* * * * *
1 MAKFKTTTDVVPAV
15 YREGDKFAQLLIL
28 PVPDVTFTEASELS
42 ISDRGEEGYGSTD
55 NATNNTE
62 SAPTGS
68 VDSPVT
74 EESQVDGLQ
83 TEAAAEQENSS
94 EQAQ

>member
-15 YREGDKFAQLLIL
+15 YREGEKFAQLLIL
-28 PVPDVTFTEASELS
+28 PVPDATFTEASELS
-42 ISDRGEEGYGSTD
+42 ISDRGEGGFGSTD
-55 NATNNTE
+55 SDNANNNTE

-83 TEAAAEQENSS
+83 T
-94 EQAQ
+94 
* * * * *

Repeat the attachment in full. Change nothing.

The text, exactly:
1 MAKFKTTTDVVPAV
15 YREGDKFAQLLIL
28 PVPDVTFTEASELS
42 ISDRGEEGYGSTD
55 NATNNTE
62 SAPTGS
68 VDSPVT
74 EESQVDGLQ
83 TEAAAEQENSS
94 EQAQ

>member
-15 YREGDKFAQLLIL
+15 YREGEKFAQLLIL
-28 PVPDVTFTEASELS
+28 PVPDATFTEASELS
-42 ISDRGEEGYGSTD
+42 ISDRGEGGFGSTD
-55 NATNNTE
+55 SDNANNNTE

-83 TEAAAEQENSS
+83 T
-94 EQAQ
+94 